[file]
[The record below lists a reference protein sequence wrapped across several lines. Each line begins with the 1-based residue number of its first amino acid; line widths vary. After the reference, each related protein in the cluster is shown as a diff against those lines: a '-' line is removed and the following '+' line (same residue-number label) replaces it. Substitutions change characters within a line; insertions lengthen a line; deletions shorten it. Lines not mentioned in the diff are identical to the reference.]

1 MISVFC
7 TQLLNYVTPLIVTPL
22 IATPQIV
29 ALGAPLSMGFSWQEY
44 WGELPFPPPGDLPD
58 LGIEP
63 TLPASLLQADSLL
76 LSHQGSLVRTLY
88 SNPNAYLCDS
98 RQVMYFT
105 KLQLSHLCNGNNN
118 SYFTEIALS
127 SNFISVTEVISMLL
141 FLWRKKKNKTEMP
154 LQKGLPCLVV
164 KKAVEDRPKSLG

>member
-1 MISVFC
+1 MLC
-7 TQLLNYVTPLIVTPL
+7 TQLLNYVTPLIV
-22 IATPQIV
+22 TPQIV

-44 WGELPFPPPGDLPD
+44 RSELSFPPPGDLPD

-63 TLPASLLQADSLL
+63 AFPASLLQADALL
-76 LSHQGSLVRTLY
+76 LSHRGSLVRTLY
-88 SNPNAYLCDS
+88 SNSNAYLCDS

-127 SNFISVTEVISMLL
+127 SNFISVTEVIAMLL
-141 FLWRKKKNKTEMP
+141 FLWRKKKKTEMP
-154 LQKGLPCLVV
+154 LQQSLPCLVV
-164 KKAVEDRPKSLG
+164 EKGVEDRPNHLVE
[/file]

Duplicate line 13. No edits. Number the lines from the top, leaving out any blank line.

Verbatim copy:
118 SYFTEIALS